The Lang Family
An in-depth look into the combined history and the European ancestors of the Lang and Bosswick families! A family tree showing the Lang and Bosswick family geneology.
The Lang-Bosswick Family Tree
The Lang and Bosswick families were joined through the marriage of Stephen and Rhonda Lang in 1979. The following is the combined history of the ancestors of the Lang and Bosswick families and is a work in progress. I am working on collecting more images and source documents in order to update and create the most complete tree possible. Enjoy!
The Lang Family
The surname Lang has a number of origins. It is a Scottish, English, Dutch, German, Danish, Swedish, and Jewish (Ashkenazic) name. It is a nickname for a tall person, from the word lang – meaning long – in Older Scots, Middle English, Middle Dutch, Middle German, and Danish, and the Swedish form lång. In Hungarian, the name Lang comes from the word láng ‘flame’, hence probably a nickname for a passionate person, or a man with a fighting spirit. Alternatively, it may be an indirect occupational name for a smith or someone who worked with fire.
The patriarchal side of the Lang family can be traced back to Abraham Langovage and Mary Pollman Lang who immigrated to New York from Eastern Europe. According to his naturalization documents, Abraham was born in on April 15, 1885 in Marenpole, Russia and Mary was born in Shrednick, Lithuania on September 15, 1886. The two were married to in Shrednick, Lithuania on February 7, 1905.
In 1905, Abraham traveled to the United States from Hamburg, Germany aboard the S.S. Patricia and arrived in New York in September 1905. Although his name is listed as Abraham Langewitz on the ship's manifest and Abraham Langovage on his naturalization documents, the surname Lang was adopted. According to the ship's manifest, Abraham arrived in New York with only $10 in his possession and was listed as a "Hebrew" under Race/Nationality. Abraham and his family eventually settled in the Bronx, New York and he worked as a painter.
Abraham Langewitz is listed as passenger number 14 on the ship's manifest:
Mary Lang arrived in the United States in 1909, four years after Abraham. She had one brother, Samuel Pollman who also immigrated to the United States. Mary's mother, Anna Pollman, arrived in the United States in 1913 and she lived with Abraham, Mary, and their children.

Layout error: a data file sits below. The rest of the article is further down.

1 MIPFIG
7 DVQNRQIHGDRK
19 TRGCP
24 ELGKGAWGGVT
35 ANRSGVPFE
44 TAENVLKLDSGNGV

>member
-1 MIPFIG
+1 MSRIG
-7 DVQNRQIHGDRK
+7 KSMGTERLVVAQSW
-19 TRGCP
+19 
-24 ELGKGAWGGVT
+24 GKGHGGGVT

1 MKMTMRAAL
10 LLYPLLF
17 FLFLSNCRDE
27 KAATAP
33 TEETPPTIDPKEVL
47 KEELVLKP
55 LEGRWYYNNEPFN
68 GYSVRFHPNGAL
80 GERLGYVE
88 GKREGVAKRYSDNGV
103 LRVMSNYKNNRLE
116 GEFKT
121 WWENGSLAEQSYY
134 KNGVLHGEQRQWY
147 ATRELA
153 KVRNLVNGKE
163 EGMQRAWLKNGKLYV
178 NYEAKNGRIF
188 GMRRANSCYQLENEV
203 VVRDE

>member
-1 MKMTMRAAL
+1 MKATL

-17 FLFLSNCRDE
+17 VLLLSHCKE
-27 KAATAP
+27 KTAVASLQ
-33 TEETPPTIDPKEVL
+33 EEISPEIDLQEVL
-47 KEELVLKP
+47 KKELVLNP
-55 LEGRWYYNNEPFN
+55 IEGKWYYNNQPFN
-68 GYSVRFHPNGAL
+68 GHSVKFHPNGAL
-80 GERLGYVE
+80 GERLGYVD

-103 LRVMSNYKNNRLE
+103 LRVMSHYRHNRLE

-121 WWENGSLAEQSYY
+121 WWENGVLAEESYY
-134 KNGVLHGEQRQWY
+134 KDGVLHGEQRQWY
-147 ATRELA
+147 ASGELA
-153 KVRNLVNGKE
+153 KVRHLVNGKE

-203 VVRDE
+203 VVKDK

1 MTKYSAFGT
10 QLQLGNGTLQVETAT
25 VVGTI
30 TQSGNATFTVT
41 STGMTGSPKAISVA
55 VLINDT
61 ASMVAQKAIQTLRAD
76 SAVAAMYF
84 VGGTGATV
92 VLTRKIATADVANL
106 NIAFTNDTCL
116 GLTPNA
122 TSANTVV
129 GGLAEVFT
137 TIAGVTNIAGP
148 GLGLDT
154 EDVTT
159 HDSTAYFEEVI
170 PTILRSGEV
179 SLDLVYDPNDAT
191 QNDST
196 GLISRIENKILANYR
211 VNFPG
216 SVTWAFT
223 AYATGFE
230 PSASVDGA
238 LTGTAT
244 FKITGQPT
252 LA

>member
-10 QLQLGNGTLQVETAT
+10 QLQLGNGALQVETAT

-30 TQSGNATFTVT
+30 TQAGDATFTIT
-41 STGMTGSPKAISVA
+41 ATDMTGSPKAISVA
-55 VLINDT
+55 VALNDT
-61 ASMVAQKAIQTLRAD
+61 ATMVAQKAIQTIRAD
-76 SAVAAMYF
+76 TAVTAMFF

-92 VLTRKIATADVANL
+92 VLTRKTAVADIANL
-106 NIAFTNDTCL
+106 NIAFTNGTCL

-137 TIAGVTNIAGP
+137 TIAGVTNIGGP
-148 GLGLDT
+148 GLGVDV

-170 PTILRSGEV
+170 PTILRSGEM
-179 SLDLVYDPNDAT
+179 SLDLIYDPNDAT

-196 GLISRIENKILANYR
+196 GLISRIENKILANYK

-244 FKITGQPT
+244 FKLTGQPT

The following documents mention Abraham Lang, Mary Lang, and Anna Pollman: 1915 New York State Census, 1920 U.S. Federal Census, 1925 New York State Census, 1930 U.S. Federal Census, 1940 U.S. Federal Census, U.S. Naturalization Documents for Abraham Lang, World War I Draft Registration Card for Abraham Lang.
Abraham and Mary Lang had five sons and two daughters between the years of 1906 and 1924. Samuel and Harry were born outside of the United States. They likely immigrated with Mary in 1911. Rose, Phillip, Nathan, and Evelyn were all born in New York between the years of 1912 to 1924. Jack W. Lang – the patriarch of the current Lang family – was born on December 5, 1916 in Manhattan, New York.
The Ring-Baldinger Family
The matriarchal side of the Lang family can be traced back to the Ring and Baldinger families from modern day Poland. Both Joseph Ring and Yetta Baldinger were born in a town listed as Krenitz, Austria, which at the time was a part of the Austrian Empire. Today, this is the city of Krynica-Zdrój, Poland. Joseph Ring was born on July 10, 1886, in Krenitz and Yetta was born in June of 1898, making Joseph 12 years Yetta's senior.
Joseph immigrated to the United States in June 1905 aboard the ship S.S. America which departed from Hamburg, Germany. Yetta Baldinger, later to be Joseph Ring's wife, left for the United States from Rotterdam, Holland with her brother Jacob on October 17, 1912. Yetta and Jacob's father – a rabbi in Austria – sent a letter to his children already living in America. He requested money from them to help pay their siblings passage to the U.S. Yetta and Jacob immigrated to New York aboard the S.S. Campanello.